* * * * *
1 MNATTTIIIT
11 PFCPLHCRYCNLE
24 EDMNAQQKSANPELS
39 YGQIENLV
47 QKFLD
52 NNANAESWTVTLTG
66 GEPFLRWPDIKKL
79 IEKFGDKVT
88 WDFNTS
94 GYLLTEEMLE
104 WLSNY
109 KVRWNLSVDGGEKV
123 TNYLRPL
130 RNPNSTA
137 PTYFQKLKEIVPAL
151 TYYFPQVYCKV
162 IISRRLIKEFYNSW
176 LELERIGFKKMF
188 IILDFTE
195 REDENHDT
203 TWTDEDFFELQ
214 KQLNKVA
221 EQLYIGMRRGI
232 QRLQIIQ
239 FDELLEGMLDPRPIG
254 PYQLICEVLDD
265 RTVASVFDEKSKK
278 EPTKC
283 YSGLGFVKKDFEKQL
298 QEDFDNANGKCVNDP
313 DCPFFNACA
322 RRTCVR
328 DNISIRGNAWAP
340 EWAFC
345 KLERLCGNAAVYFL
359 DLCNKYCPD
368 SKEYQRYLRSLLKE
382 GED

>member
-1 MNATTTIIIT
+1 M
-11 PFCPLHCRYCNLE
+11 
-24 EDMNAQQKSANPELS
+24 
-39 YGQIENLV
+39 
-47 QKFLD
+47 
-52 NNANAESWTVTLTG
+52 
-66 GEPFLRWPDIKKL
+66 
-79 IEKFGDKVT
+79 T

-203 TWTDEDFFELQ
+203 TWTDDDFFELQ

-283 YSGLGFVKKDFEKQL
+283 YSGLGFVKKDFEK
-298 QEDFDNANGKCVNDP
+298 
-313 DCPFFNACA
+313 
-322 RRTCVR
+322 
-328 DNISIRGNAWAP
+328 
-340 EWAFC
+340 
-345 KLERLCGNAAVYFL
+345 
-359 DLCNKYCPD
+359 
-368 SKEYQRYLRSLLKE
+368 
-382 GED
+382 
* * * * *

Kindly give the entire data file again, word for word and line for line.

1 MNATTTIIIT
11 PFCPLHCRYCNLE
24 EDMNAQQKSANPELS
39 YGQIENLV
47 QKFLD
52 NNANAESWTVTLTG
66 GEPFLRWPDIKKL
79 IEKFGDKVT
88 WDFNTS
94 GYLLTEEMLE
104 WLSNY
109 KVRWNLSVDGGEKV
123 TNYLRPL
130 RNPNSTA
137 PTYFQKLKEIVPAL
151 TYYFPQVYCKV
162 IISRRLIKEFYNSW
176 LELERIGFKKMF
188 IILDFTE
195 REDENHDT
203 TWTDEDFFELQ
214 KQLNKVA
221 EQLYIGMRRGI
232 QRLQIIQ
239 FDELLEGMLDPRPIG
254 PYQLICEVLDD
265 RTVASVFDEKSKK
278 EPTKC
283 YSGLGFVKKDFEKQL
298 QEDFDNANGKCVNDP
313 DCPFFNACA
322 RRTCVR
328 DNISIRGNAWAP
340 EWAFC
345 KLERLCGNAAVYFL
359 DLCNKYCPD
368 SKEYQRYLRSLLKE
382 GED

>member
-1 MNATTTIIIT
+1 M
-11 PFCPLHCRYCNLE
+11 
-24 EDMNAQQKSANPELS
+24 
-39 YGQIENLV
+39 
-47 QKFLD
+47 
-52 NNANAESWTVTLTG
+52 
-66 GEPFLRWPDIKKL
+66 
-79 IEKFGDKVT
+79 T

-203 TWTDEDFFELQ
+203 TWTDDDFFELQ

-283 YSGLGFVKKDFEKQL
+283 YSGLGFVKKDFEK
-298 QEDFDNANGKCVNDP
+298 
-313 DCPFFNACA
+313 
-322 RRTCVR
+322 
-328 DNISIRGNAWAP
+328 
-340 EWAFC
+340 
-345 KLERLCGNAAVYFL
+345 
-359 DLCNKYCPD
+359 
-368 SKEYQRYLRSLLKE
+368 
-382 GED
+382 